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A fifteen-year-old Nigerian refugee at the Minawao camp in Northern Cameroon, on April 5, 2016.
Karel Prinsloo—UNICEF/AFP/Getty Images

Boko Haram is using children as suicide bombers at an increasing rate in West Africa, according to a new report by UNICEF.

The report found that 1 in 5 suicide bombers deployed by the terrorist group in the past two years have been children—and most of those children were girls. The tenfold increase of children coerced into carrying bombs, from 4 in 2014 to 44 in 2015, has created “fear and suspicion” in communities who now view them as a threat, wrote the U.N. children’s agency on Tuesday.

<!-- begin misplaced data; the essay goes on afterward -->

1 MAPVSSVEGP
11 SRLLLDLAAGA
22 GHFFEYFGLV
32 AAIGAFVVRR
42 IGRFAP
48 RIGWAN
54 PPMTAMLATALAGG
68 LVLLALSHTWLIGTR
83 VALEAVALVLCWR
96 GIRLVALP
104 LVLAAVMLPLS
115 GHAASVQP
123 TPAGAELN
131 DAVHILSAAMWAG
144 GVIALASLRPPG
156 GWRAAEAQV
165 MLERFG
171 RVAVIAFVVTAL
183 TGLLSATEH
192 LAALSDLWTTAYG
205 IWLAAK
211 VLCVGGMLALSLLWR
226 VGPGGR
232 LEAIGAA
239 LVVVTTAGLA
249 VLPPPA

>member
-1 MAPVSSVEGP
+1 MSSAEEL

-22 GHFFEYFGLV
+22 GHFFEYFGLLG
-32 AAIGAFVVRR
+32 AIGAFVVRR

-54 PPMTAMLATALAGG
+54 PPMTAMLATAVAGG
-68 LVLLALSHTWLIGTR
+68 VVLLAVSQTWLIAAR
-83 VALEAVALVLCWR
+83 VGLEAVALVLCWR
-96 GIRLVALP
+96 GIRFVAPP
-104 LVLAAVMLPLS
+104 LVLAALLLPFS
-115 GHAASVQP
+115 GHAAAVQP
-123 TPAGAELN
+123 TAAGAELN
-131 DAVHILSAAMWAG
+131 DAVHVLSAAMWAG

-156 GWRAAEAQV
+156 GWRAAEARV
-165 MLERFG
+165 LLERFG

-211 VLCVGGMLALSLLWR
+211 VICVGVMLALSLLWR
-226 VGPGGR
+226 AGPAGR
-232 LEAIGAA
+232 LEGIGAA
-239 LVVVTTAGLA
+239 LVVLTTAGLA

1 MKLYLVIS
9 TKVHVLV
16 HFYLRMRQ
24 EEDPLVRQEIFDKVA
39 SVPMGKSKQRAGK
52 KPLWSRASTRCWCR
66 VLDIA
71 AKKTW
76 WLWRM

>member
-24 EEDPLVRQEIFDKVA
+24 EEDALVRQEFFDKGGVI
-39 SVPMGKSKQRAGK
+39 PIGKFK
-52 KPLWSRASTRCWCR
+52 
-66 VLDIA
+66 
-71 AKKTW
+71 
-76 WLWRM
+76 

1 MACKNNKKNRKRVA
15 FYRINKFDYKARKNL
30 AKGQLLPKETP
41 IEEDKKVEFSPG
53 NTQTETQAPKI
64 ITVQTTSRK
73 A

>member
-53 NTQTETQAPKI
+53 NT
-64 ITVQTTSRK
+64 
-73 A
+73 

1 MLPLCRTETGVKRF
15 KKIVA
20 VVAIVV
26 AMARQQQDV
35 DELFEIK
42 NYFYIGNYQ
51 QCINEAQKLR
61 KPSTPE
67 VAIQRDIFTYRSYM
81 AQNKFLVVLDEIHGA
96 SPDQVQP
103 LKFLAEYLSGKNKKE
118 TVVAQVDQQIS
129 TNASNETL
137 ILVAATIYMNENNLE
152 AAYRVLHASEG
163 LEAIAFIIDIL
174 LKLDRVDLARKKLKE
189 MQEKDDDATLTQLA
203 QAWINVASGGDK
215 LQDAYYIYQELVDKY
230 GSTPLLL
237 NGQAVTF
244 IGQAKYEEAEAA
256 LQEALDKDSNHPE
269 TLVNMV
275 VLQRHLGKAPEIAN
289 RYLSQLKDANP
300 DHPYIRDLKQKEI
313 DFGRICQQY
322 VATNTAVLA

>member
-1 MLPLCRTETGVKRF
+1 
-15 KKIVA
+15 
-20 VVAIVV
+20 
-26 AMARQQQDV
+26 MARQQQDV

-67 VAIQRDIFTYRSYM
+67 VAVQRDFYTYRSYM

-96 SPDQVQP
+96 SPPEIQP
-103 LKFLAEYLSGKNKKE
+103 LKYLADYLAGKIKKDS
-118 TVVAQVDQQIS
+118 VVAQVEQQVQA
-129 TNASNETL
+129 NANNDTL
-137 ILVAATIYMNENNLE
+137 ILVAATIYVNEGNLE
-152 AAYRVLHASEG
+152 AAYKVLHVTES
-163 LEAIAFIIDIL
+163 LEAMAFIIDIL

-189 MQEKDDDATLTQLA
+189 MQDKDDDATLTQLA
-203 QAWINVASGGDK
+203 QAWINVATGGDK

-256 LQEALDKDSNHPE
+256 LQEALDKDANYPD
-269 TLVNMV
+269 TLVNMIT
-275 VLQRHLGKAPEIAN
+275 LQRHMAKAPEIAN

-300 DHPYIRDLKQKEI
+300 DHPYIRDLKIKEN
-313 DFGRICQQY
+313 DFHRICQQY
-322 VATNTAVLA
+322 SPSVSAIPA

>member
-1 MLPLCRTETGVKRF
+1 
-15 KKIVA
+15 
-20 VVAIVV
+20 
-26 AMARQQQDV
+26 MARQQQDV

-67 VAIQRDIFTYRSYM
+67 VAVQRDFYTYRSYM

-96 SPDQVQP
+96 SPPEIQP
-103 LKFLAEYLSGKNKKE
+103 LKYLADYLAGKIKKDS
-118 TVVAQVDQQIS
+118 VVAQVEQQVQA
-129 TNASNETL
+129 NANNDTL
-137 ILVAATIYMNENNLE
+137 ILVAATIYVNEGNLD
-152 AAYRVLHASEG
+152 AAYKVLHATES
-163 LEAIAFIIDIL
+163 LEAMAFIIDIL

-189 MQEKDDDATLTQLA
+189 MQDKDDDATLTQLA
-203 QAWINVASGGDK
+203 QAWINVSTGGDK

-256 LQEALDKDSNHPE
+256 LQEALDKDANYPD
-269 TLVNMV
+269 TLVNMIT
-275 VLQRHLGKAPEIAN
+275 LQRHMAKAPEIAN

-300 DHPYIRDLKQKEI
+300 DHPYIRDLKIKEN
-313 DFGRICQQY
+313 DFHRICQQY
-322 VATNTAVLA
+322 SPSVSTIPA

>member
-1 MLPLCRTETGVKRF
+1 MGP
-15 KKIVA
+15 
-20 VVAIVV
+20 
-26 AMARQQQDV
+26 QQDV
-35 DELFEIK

Cameroon saw the highest number of attacks (21) that involved children between January 2014 and February 2016, followed by Nigeria (17) and Chad (2). Children as young as 8 are being used as bombers by the insurgent group, while more than 75 % of the children involved are girls.

“Let us be clear: these children are victims, not perpetrators,” UNICEF Regional Director for West and Central Africa Manuel Fontaine said in a statement. “Deceiving children and forcing them to carry out deadly acts has been one of the most horrific aspects of the violence in Nigeria and in neighboring countries.”

Boko Haram has been attacking soft targets like markets and mosques with bombers since losing a large amount of territory in Nigeria due to a military offensive.

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